cat in a hat

Not your Typical Two Step

Question:
I have a male ginger cat, 9 years old, named Will. For the last 2-3 years he has had to have his anal glands expressed due to constant boot scooting and licking of the area. In the last year I have had his anal glands infused with antibiotics twice. After this last infusion one month ago he did receive relief but unfortunately it seems to be for a very short time as he is already starting to boot scoot. Should Will have his glands removed?

Dr. Nichol:
A long, long time ago, as a much younger veterinarian, I took country and western dancing lessons. I don’t know what got into me. The instructor demonstrated a move called the boot scoot. Call me crazy but if your cat’s fashion choices have been trending toward big hats and belt buckles you may have your answer.

On the other hand, if Will is actually scooting on his rear end I would agree that his anal glands may be the problem. It’s unusual for cats to have trouble with these nasty little vestigial scent glands. The failure of Will’s symptoms to improve with antibiotic infusions indicates that he still needs a diagnosis.

I have known many anal glands during my career, having treated and removed a veritable carload of them. They are useless, annoying, and unnecessary bits of anatomy but I can assure you that Will would prefer to avoid surgery on his keister. I advise ruling out all other possible causes of his boot scooting first. Rectal pain or itchy/allergic skin may be at fault. Your veterinarian can refer you and Will to specialists who would investigate and provide answers. In the end, anal gland removal may be best.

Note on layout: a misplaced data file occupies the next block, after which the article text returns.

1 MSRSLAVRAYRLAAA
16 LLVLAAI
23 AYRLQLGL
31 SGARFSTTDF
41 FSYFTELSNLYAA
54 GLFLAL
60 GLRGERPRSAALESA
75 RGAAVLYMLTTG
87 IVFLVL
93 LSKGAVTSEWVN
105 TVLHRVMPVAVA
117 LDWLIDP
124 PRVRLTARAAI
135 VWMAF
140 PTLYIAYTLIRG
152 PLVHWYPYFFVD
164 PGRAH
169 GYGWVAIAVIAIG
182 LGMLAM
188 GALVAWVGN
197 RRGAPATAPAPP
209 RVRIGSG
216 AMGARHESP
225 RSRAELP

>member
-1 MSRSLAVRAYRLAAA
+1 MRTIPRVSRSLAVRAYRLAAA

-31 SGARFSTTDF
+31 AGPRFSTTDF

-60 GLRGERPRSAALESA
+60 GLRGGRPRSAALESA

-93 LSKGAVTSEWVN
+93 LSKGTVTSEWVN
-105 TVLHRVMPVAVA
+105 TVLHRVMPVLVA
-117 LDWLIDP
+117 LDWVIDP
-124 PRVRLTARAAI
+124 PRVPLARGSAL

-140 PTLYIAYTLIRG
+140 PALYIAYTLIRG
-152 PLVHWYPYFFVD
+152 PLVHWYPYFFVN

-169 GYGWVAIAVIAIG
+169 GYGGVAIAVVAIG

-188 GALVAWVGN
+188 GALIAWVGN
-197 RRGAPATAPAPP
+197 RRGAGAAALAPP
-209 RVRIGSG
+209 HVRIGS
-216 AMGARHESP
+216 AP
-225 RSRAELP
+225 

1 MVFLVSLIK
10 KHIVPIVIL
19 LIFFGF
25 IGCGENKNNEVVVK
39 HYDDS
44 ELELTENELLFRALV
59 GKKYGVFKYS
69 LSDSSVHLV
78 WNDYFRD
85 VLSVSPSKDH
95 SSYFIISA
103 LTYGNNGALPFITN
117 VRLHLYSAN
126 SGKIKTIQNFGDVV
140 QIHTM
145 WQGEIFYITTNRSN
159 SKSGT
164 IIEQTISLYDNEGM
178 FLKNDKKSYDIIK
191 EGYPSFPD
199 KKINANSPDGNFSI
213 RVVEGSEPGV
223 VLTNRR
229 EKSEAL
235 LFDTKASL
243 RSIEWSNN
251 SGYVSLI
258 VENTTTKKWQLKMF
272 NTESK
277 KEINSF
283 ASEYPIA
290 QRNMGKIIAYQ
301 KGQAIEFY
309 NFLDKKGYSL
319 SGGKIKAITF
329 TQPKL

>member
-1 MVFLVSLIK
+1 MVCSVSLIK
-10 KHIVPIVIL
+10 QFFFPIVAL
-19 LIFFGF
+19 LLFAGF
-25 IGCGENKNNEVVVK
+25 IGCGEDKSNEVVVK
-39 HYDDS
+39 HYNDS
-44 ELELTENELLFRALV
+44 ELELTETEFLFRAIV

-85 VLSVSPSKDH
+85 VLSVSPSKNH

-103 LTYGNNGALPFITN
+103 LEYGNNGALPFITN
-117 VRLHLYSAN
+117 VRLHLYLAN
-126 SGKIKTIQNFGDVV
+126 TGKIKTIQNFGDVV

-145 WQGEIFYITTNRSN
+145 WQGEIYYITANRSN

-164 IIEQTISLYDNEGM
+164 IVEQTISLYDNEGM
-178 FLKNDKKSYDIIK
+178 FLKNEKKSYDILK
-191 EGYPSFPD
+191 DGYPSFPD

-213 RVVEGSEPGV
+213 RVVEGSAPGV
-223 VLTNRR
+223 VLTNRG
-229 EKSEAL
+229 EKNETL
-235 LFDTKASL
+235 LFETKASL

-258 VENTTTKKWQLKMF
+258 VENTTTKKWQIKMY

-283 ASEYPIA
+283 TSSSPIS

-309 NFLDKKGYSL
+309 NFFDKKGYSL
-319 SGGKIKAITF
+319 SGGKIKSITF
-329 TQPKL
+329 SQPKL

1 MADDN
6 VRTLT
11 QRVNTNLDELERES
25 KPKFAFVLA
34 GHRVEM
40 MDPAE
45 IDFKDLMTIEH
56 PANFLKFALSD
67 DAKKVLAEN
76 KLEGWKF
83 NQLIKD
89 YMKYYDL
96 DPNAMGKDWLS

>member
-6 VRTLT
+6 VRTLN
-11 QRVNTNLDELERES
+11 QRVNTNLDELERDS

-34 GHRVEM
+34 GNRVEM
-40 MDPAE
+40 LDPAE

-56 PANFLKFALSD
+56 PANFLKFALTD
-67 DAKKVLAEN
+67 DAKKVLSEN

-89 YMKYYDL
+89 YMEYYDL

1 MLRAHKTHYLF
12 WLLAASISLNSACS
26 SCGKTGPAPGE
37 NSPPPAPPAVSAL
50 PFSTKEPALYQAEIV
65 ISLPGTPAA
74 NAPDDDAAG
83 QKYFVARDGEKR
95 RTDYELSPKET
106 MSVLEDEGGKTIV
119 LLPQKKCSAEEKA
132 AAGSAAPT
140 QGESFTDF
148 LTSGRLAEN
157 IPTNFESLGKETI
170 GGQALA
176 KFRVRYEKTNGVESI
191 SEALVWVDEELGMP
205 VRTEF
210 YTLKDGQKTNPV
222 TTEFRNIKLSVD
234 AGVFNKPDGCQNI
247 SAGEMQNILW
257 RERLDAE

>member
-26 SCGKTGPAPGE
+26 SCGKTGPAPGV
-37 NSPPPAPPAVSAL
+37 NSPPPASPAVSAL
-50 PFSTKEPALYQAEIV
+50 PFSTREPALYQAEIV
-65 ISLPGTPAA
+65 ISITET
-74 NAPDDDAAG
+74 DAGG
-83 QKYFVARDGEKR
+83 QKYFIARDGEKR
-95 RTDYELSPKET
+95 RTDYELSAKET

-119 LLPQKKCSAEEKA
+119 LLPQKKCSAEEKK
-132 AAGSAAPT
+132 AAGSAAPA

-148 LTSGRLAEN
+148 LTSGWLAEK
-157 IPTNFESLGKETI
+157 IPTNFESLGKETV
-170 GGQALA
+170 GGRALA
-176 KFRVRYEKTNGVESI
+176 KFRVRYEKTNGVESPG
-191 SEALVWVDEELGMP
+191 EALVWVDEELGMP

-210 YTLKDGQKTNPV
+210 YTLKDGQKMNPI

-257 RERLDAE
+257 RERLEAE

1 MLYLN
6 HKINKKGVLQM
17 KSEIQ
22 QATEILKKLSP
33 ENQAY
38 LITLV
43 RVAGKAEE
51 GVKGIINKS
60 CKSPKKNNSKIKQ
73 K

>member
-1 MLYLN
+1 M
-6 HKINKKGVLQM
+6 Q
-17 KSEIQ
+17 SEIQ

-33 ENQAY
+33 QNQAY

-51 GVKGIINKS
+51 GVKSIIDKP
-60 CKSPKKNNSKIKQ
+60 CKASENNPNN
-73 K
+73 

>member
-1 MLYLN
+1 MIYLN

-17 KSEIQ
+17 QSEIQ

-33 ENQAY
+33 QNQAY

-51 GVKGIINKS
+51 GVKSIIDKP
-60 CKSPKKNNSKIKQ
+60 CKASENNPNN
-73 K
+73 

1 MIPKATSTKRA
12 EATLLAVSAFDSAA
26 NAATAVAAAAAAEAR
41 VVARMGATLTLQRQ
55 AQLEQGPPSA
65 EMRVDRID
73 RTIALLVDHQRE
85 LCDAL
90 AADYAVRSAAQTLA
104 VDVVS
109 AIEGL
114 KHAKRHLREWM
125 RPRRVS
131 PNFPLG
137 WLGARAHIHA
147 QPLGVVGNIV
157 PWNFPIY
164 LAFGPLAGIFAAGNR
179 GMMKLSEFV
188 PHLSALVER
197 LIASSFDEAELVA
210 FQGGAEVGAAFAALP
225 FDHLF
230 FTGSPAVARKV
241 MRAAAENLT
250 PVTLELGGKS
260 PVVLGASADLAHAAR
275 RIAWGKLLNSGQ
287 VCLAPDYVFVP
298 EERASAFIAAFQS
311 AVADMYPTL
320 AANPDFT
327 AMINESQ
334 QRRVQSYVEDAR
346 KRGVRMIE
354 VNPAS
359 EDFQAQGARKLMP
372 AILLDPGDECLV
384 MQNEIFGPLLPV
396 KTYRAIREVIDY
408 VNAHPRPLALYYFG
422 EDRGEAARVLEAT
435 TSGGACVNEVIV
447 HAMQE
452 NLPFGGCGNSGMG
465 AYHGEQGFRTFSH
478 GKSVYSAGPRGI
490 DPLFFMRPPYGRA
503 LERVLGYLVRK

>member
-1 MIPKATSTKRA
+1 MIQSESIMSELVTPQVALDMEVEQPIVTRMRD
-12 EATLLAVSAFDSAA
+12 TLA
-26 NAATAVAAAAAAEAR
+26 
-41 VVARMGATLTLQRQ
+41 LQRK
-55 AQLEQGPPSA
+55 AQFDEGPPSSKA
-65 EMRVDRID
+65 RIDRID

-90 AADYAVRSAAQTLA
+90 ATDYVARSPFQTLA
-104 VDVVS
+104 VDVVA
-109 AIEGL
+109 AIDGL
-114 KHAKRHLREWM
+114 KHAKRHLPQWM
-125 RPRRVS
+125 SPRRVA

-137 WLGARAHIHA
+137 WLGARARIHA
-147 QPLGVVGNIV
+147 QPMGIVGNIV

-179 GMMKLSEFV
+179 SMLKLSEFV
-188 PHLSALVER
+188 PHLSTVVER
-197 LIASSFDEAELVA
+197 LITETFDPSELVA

It will be important to rule out a tumor as the cause of Will’s discomfort. If his derriere does end up on the operating table be sure that both of his anal glands are submitted to a veterinary pathology lab. At his age, not a feline fossil but no longer a spring chicken, his risk of malignant anal gland cancer should be addressed.

Each week Dr. Jeff Nichol makes a short video, blog, or podcast to help bring out the best in pets. Sign up at no charge at drjeffnichol.com. Dr. Nichol treats behavior disorders at the Veterinary Emergency & Specialty Centers in Albuquerque and Santa Fe (505-792-5131). You can post pet behavioral or physical questions at facebook.com/drjeffnichol or by US Post to 4000 Montgomery Blvd. NE, Albuq, NM 87109.